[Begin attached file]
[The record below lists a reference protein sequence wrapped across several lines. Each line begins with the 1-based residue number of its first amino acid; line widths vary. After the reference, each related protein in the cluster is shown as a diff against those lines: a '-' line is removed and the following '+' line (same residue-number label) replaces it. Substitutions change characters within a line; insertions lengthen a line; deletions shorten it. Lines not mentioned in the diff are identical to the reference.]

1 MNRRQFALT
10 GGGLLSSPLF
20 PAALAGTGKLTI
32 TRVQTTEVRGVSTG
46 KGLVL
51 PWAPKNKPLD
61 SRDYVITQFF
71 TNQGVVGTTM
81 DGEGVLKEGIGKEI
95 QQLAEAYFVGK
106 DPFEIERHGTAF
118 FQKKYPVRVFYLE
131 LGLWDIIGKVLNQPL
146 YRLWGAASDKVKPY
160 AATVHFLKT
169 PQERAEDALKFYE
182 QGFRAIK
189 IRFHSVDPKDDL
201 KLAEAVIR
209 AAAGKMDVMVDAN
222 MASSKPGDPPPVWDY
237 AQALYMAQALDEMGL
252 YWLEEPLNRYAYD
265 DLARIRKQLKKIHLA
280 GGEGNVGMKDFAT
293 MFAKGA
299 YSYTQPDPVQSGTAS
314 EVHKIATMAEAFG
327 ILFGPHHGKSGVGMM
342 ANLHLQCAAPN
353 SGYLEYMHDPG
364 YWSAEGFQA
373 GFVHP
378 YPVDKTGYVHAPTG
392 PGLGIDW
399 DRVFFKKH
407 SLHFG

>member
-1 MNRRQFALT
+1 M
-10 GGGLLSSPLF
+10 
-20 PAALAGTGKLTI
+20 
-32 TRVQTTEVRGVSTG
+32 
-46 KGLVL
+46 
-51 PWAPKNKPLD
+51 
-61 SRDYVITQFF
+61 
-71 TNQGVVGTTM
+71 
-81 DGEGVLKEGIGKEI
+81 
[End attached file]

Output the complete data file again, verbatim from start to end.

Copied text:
[The record below lists a reference protein sequence wrapped across several lines. Each line begins with the 1-based residue number of its first amino acid; line widths vary. After the reference, each related protein in the cluster is shown as a diff against those lines: a '-' line is removed and the following '+' line (same residue-number label) replaces it. Substitutions change characters within a line; insertions lengthen a line; deletions shorten it. Lines not mentioned in the diff are identical to the reference.]

1 MNRRQFALT
10 GGGLLSSPLF
20 PAALAGTGKLTI
32 TRVQTTEVRGVSTG
46 KGLVL
51 PWAPKNKPLD
61 SRDYVITQFF
71 TNQGVVGTTM
81 DGEGVLKEGIGKEI
95 QQLAEAYFVGK
106 DPFEIERHGTAF
118 FQKKYPVRVFYLE
131 LGLWDIIGKVLNQPL
146 YRLWGAASDKVKPY
160 AATVHFLKT
169 PQERAEDALKFYE
182 QGFRAIK
189 IRFHSVDPKDDL
201 KLAEAVIR
209 AAAGKMDVMVDAN
222 MASSKPGDPPPVWDY
237 AQALYMAQALDEMGL
252 YWLEEPLNRYAYD
265 DLARIRKQLKKIHLA
280 GGEGNVGMKDFAT
293 MFAKGA
299 YSYTQPDPVQSGTAS
314 EVHKIATMAEAFG
327 ILFGPHHGKSGVGMM
342 ANLHLQCAAPN
353 SGYLEYMHDPG
364 YWSAEGFQA
373 GFVHP
378 YPVDKTGYVHAPTG
392 PGLGIDW
399 DRVFFKKH
407 SLHFG

>member
-1 MNRRQFALT
+1 M
-10 GGGLLSSPLF
+10 
-20 PAALAGTGKLTI
+20 
-32 TRVQTTEVRGVSTG
+32 
-46 KGLVL
+46 
-51 PWAPKNKPLD
+51 
-61 SRDYVITQFF
+61 
-71 TNQGVVGTTM
+71 
-81 DGEGVLKEGIGKEI
+81 